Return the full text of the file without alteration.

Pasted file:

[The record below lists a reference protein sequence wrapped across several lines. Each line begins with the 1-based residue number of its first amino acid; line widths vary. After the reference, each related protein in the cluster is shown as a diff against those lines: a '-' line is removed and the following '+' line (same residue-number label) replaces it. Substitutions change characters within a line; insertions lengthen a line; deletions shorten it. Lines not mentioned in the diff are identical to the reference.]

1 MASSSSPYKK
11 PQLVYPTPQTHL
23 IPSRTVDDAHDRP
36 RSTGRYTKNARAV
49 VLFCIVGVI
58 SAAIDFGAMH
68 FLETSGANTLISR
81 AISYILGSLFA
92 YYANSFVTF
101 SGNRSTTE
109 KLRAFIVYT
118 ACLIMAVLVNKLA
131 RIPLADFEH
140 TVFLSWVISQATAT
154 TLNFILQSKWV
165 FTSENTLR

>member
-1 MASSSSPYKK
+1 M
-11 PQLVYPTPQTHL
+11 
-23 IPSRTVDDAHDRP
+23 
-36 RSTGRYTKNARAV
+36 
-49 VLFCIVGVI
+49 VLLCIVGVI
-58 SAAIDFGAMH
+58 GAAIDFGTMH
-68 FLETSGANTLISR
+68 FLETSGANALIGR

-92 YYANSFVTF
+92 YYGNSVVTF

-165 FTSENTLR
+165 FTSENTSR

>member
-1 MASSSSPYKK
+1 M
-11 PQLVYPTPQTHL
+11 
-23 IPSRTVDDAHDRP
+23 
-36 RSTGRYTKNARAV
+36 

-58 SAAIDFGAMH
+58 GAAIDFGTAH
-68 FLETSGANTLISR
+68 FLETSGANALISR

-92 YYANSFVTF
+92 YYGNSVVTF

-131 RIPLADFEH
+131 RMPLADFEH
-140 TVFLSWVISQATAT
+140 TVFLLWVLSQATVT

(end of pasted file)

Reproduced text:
[The record below lists a reference protein sequence wrapped across several lines. Each line begins with the 1-based residue number of its first amino acid; line widths vary. After the reference, each related protein in the cluster is shown as a diff against those lines: a '-' line is removed and the following '+' line (same residue-number label) replaces it. Substitutions change characters within a line; insertions lengthen a line; deletions shorten it. Lines not mentioned in the diff are identical to the reference.]

1 MASSSSPYKK
11 PQLVYPTPQTHL
23 IPSRTVDDAHDRP
36 RSTGRYTKNARAV
49 VLFCIVGVI
58 SAAIDFGAMH
68 FLETSGANTLISR
81 AISYILGSLFA
92 YYANSFVTF
101 SGNRSTTE
109 KLRAFIVYT
118 ACLIMAVLVNKLA
131 RIPLADFEH
140 TVFLSWVISQATAT
154 TLNFILQSKWV
165 FTSENTLR

>member
-1 MASSSSPYKK
+1 M
-11 PQLVYPTPQTHL
+11 
-23 IPSRTVDDAHDRP
+23 
-36 RSTGRYTKNARAV
+36 
-49 VLFCIVGVI
+49 VLLCIVGVI
-58 SAAIDFGAMH
+58 GAAIDFGTMH
-68 FLETSGANTLISR
+68 FLETSGANALIGR

-92 YYANSFVTF
+92 YYGNSVVTF

-165 FTSENTLR
+165 FTSENTSR

>member
-1 MASSSSPYKK
+1 M
-11 PQLVYPTPQTHL
+11 
-23 IPSRTVDDAHDRP
+23 
-36 RSTGRYTKNARAV
+36 

-58 SAAIDFGAMH
+58 GAAIDFGTAH
-68 FLETSGANTLISR
+68 FLETSGANALISR

-92 YYANSFVTF
+92 YYGNSVVTF

-131 RIPLADFEH
+131 RMPLADFEH
-140 TVFLSWVISQATAT
+140 TVFLLWVLSQATVT